A similar story played out for PepsiCo. For the first time last year, revenue from the company's international snacks division surpassed revenue in North America. To achieve that, PepsiCo has had to adjust its recipes.

In 2005, PepsiCo's food division began a quest to make its Lay's potato chips more appealing to local tastes in Russia. It wasn't easy. Russians still like packaged versions of a Soviet-era snack � stale bread slathered in oil and baked to a crisp.

"Potato chips were not big in the Communist time, so it's something we're gradually building," says Marc Schroeder, who heads PepsiCo's food division in Russia.

To get a better sense of what Russians like, employees traveled around the country to visit people in their homes and talk about what they eat day-to-day. That was a big task. Russia has nine time zones and spans 7,000 miles, with eating habits that vary by region.

The findings were invaluable for executives at the company's Purchase, N.Y. headquarters. In the eastern part of the country, PepsiCo found that fish is a big part of the diet. So it introduced "Crab" chips in 2006. It's now the third most popular flavor in the country.

A "Red Caviar" flavor does best in Moscow, where caviar is particularly popular. "Pickled Cucumber," which piggybacks off of a traditional appetizer throughout Russia, was introduced last year and is already the fourth most popular flavor. Other favorites include onion, bacon and "sour cream and herbs," which is a bit sweeter than the American version.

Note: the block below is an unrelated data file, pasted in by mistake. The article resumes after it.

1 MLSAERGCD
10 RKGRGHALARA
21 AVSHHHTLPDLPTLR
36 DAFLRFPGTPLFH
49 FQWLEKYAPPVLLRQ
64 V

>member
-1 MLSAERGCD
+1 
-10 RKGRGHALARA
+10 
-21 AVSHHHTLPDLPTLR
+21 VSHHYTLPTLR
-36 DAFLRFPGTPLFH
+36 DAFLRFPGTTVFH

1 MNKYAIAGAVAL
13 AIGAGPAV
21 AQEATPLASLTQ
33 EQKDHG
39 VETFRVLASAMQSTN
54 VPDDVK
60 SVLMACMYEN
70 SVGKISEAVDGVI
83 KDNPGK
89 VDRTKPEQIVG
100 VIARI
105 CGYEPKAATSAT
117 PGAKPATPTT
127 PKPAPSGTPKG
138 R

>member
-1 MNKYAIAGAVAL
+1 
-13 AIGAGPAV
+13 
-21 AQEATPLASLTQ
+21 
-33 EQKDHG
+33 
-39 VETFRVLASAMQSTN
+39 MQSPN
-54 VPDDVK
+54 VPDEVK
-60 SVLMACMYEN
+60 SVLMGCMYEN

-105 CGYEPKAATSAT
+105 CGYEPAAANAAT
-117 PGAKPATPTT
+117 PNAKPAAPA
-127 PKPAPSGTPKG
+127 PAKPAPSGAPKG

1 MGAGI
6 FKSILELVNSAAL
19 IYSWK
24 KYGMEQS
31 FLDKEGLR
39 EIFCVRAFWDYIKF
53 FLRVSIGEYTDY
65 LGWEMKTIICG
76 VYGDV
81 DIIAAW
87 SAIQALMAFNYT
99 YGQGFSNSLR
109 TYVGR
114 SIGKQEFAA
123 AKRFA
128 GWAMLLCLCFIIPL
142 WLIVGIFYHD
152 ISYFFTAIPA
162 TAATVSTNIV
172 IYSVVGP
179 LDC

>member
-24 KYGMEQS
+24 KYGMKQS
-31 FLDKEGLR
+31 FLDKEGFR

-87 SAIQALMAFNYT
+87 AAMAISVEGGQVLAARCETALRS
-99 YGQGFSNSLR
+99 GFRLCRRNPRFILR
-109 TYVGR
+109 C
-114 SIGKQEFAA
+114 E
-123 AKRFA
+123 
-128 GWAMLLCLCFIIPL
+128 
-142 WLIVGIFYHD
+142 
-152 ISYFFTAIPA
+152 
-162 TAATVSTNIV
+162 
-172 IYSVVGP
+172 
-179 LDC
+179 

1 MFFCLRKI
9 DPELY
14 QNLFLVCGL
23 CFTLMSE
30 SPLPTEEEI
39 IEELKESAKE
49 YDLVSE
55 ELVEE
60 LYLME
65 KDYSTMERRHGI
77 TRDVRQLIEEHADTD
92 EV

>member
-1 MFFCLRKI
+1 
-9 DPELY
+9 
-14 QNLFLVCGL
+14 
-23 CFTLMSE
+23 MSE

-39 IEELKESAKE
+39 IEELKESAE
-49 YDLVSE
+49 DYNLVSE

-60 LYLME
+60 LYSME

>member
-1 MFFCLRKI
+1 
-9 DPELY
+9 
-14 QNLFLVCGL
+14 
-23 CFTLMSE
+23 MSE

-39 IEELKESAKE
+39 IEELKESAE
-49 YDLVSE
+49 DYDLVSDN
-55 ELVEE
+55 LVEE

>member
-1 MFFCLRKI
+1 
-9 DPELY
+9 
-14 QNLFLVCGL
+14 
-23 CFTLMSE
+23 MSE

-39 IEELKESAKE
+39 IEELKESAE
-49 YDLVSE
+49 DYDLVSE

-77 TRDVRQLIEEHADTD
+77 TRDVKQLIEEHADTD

The chip translations are paying off; sales of Lay's have more than doubled in the past five years. As for the classic Lay's � an American favorite � Russians still aren't biting.

"They find it a very boring flavor," Schroeder said.

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I would love to try some Crab Potato Chips. I agree with the Russians that Lay's Potato Chips are boring. I try not to buy too many snack foods, but I do keep tortilla chips on hand and occasionally buy potato chips to have with a dip I make with sour cream, fresh dill, garlic, lemon juice, black pepper and mayo. It tastes very similar to Ranch dressing, but with a brighter, fresher flavor. I also use it as a sauce for fish in place of tartar sauce. I do buy Japanese snack when I go to the Japanese market, but they are pretty expensive and seem to be mostly air, at least the sembei crackers that I buy do. I like the flavors, however, and Kevin buys Japanese black chewing gum. I've found that I do not particularly like the Vietnamese snacks that I've had, but I find kimchee to be addictive. I'm not sure if it qualifies as a snack, but I eat it between meals, and it is very satisfying.

I do not see why people should not put cereal in coffee - I think it would be similar to dunking biscotti.